Friday, October 28, 2005

Booknote: Marvel 1602

Title: Marvel 1602
Author: Neil Gaiman; illustrated by Andy Kubert
Publication Information: Marvel Comics, 2005
ISBN: 0785110739
Genre: Fiction/Fantasy
Subgenre: Graphic Novels
Pages: 248

This has been the most engrossing graphic novel I have read in a while. I took it to read a couple of parts before bedtime, and I ended up reading the whole volume until about 2am on a Saturday night; time just flew as I followed the story. Neil Gaiman, the award-winning author known for The Sandman and novels like American Gods, has envisioned the Marvel universe of superheroes four hundred years in the past. The time is Elizabethan England. Sir Nicholas Fury is the Queen's spymaster and Dr. Johnathan Strange is her royal physician. Along the way, readers will meet and recognize various characters from the Marvel universe. They come together in an interesting story of intrigue and mystery. There is a quest to find a mysterious object of great power, and the weather is taking a turn for the worst in what could indicate signs of the end of the world. I am trying my best not to give too many details because I highly recommend this volume, a collection of a series of eight comics. The art is excellent and brings to life the story created by Gaiman. It captures the ambience of 17th century Europe. The volume includes a preface by Peter Sanderson and a script draft with sketches, which I found a nice addition to the volume as well as a nice way to see a bit more of the creative process.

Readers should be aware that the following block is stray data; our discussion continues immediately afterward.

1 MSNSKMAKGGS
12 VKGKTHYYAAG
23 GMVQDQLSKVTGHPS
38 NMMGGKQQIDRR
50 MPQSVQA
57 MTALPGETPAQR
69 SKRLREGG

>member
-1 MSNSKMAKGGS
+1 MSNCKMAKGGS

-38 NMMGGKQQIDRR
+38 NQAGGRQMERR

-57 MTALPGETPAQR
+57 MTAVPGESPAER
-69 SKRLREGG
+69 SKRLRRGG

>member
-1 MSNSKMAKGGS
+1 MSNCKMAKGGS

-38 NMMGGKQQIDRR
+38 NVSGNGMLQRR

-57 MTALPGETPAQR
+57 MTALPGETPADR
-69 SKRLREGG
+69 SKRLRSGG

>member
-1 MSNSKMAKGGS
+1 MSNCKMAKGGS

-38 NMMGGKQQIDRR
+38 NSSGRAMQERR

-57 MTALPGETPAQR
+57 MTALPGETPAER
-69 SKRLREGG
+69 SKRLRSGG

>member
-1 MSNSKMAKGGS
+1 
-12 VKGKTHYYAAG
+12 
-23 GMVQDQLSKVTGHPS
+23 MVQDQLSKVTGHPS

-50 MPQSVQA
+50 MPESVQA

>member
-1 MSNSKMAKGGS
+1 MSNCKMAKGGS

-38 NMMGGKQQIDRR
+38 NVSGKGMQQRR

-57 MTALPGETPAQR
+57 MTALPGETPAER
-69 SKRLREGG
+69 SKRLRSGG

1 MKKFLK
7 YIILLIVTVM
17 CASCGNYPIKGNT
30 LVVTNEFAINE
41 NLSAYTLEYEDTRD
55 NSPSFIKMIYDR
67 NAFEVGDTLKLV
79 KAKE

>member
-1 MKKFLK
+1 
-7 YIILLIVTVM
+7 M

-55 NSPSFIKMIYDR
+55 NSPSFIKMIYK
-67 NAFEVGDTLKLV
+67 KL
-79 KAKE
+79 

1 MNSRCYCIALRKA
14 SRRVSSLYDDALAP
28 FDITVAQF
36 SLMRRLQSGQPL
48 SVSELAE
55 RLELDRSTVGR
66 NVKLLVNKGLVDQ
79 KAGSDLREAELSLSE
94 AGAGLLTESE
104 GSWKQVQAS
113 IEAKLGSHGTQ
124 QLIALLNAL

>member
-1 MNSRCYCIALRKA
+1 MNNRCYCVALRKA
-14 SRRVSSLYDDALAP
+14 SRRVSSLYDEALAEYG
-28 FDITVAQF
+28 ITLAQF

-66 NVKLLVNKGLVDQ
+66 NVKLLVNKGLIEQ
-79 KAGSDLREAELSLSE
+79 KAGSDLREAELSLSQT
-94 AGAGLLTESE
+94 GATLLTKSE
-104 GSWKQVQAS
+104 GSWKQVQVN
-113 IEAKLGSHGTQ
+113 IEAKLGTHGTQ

For Marvel fans, this volume is a must-have. For some of them, they may find themselves wishing this or that hero had more "play time," but overall they will enjoy the story. For Gaiman fans, there is no need to be concerned he got away from things like The Sandman. Yes, this is different, but it is still Gaiman. He has taken the Marvel mythos and done something new and unique with it. It is more than just an alternate timeline but a fresh look at the characters and their mythology. Gaiman's ability to explore mythology and tell a good story lives on in this volume. For the casual fantasy reader or occassional comics reader, this volume is a good recommendation as well. While I think fans who know the Marvel universe will be fine, I think the casual readers do not need to be experts in order to appreciate the work. If you are a reader wondering if you should read comics, this may be a good entry work. Overall, I highly recommend it. My edition is the softcover edition; libraries may want to consider buying the hardcover as this looks like it could be a popular volume in terms of circulation.

5 comments:

Horace Jeffery Hodges said...

This sounds like an interesting book to read. I used to be a Marvel fan, and now, I teach Medieval and Renaissance literature, so it might be right up my current alley.

By the way, I added to you my blogroll under "Stuff with 'Gypsy' in the Title."

Jeffery "Gypsy Scholar" Hodges

* * *

Angel, librarian and educator said...

Haha on the blogroll placing. Welcome and thanks for stopping by. Yes, I think given your area of scholarly interest, the book would definitely be worth a look. I will have to stop by your blog sometime. In the meantime,

Best.

Horace Jeffery Hodges said...

If you drop by, you'll find the category near the bottom of my blogroll.

No reflection on things Gypsy. I've linked to my own self there.

Jeffery Hodges

* * *

Horace Jeffery Hodges said...
This comment has been removed by a blog administrator.
Horace Jeffery Hodges said...
This comment has been removed by a blog administrator.